New MacBook Air review
We love
Light. Phenomenally fast. Beautiful. The cheapest Mac laptop
We hate
No direct wired connection
This laptop makes you wonder what every OEM has been doing for the last few years. Twiddling their thumbs, it seems.
Launch Price
£849 and up

The white plastic MacBook didn’t die. Turns out it was just an ugly duckling, then one day it lost its bum fluff and woke up with a beautiful plumage of unibody aluminium, a better processor, and a waif like profile. In other words, as the new MacBook Air.

As smooth as the very first MacBook Air “envelope opening” was, Apple’s answer to a netbook was for a very long time the butt of jokes. It was overpriced, it was underpowered, Apple has washed its hands of it. Then last year, it hit back with a beautiful new version, packing a respectable Core 2 Duo processor. This time round, it’s back with Sandy Bridge silicon, and it is glorious.

Design and build

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The design hasn’t changed much since the 2010 revamp bar the odd port switch: in other words, it’s beautiful. It tapers down from 1.7cm to just 0.3cm, with beautiful curved edges. It’s hard to believe since the smaller model still weighs in at 1.08kg, but it actually feels more portable than the unbelievably thin iPad 2. That’s right: we’d be happier taking this OS X machine out of the house than a tablet.

Our review unit was the 11.6-inch model (which sadly lacks an SD card slot, unlike the larger 13-inch model), which perches delicately balanced on the cusp of portability. At this size, touch typing on the solid chiclet keyboard is no slower than on full size machines, where the boards on 10-inch netbooks are just a bit too cramped. This time though, the keyboard is backlit too. Hooray!

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Turning to the sides, things are kept to a bare minimum: on the left is the charging port, a USB slot and a 3.5mm audio jack, while the right hand side houses another USB port (Giving you as many as a MacBook Pro, we might add) and a Thunderbolt socket. The latter, which deals out high speed data transfer, sounds a bit like overkill at first for something so small – as fast as this is this obviously isn’t a replacement for a Mac Pro – but it has its uses. It’s a useful means of connecting your MacBook Air to an external monitor, and it also provides a workaround to the machine’s biggest failing: no Ethernet.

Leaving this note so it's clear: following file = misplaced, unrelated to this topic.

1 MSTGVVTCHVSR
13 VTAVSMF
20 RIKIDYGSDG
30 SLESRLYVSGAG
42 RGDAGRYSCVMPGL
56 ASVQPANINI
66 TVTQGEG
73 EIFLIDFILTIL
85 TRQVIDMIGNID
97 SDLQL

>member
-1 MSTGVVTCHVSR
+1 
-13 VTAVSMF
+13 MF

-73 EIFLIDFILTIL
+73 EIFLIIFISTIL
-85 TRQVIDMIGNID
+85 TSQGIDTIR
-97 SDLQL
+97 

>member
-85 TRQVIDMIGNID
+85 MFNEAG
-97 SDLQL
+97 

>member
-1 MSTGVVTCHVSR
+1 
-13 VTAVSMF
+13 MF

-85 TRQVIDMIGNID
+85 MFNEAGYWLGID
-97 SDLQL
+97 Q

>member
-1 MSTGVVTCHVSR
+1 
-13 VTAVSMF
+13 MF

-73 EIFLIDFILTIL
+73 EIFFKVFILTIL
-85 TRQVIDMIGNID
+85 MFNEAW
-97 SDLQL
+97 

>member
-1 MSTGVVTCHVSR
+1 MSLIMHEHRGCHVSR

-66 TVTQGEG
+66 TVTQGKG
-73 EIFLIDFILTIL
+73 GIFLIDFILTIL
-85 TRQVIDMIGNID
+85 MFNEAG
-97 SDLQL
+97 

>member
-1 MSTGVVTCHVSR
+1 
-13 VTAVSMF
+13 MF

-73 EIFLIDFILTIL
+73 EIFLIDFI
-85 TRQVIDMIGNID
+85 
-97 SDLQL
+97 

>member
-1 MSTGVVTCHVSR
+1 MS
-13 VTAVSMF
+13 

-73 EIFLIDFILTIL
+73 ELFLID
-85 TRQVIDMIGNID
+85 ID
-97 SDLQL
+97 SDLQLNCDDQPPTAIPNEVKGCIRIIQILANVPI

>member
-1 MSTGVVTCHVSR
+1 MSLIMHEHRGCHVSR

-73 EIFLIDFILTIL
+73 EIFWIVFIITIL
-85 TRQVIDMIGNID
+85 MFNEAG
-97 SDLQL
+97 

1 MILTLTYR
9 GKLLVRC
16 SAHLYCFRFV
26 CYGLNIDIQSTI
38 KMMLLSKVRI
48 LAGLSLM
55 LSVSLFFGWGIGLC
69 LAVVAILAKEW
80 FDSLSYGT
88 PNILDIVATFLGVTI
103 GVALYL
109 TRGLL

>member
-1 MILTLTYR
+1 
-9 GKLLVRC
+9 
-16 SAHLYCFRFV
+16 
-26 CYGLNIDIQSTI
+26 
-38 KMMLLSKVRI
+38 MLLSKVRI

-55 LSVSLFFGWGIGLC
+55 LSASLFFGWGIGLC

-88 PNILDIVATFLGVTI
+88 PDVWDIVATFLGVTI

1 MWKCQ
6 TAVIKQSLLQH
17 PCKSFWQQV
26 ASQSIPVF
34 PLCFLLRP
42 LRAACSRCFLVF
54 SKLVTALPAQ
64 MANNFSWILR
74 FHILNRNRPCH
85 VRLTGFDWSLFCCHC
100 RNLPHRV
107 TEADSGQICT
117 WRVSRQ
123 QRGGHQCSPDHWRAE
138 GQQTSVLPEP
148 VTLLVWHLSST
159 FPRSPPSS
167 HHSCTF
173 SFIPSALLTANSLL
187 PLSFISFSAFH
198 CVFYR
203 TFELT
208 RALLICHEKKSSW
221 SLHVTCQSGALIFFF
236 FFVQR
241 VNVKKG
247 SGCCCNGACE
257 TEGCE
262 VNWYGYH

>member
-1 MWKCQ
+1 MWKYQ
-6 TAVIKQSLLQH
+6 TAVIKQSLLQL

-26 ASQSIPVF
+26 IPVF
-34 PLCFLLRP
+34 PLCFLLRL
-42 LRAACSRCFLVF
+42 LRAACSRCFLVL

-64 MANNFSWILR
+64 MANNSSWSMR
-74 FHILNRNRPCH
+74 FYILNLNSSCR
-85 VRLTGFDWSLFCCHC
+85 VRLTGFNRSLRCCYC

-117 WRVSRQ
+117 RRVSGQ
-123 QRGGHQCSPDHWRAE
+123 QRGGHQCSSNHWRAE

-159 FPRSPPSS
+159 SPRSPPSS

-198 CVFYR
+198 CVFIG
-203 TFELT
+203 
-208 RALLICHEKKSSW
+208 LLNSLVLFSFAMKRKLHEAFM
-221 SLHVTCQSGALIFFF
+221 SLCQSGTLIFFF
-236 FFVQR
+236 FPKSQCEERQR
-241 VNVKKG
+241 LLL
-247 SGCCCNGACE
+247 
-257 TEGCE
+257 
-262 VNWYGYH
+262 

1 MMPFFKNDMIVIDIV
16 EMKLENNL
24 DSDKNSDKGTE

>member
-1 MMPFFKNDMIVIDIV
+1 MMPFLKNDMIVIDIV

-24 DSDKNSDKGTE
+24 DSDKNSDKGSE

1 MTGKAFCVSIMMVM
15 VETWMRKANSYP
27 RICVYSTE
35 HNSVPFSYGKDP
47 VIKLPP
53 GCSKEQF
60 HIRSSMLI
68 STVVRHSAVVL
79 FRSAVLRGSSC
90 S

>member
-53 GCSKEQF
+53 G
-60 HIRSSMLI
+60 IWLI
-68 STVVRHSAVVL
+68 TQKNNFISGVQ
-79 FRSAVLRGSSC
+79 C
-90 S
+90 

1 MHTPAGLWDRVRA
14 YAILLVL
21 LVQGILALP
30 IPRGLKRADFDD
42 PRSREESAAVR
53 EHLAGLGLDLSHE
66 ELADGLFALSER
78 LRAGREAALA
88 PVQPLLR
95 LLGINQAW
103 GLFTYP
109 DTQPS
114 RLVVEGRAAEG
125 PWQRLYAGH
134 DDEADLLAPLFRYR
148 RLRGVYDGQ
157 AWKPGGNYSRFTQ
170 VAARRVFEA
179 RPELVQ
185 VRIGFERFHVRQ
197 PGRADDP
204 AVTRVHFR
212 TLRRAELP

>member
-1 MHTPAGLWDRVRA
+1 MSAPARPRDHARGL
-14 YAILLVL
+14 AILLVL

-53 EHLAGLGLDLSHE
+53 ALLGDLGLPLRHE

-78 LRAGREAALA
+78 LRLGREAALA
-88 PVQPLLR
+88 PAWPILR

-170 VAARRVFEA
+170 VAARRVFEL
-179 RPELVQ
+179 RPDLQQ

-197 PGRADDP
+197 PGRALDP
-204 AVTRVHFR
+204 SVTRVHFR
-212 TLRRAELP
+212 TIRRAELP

You see, it’s not just the speed difference between Gigabit Ethernet and ropey Wi-Fi (Although this is often huge), it’s the lack of an option on occasion that can leave the MacBook Air looking like a sexy paperweight, and a useless one at that since it’s so damn light.

We took our MacBook Air on a road trip abroad recently and ended up slightly burned as we struggled to find a way to connect in a sparsely equipped press room with no Wi-Fi.

The good news though is that this time around, Thunderbolt will solve this problem. With an adaptor, you can simply plug that Cat5 cable straight into it. Of course, the only slight hitch is that such adaptors aren’t actually on sale yet, but they should be in the next few months, so fingers crossed this problem fixes itself sharpish. It’s the only thing holding back the MacBook Air from greatness – and in the meantime you can always buy a USB to Ethernet adaptor straight from Apple.


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The 1366×768 LED backlit screen on the 11.6-inch new MacBook Air is a marvel, and we doubt the higher-rez 1440×900 number on the larger model is any different. It’s bright, crisp and rich in colour. It isn’t an edge-to-edge job as on the MacBook Pro, with a glass overlay, but then that hasn’t always been the best aspect of Apple’s workhorse laptops, bringing as it does plenty of glare. We’ll take that for slightly better visibility in sunlight – this is a work outdoors laptop after all.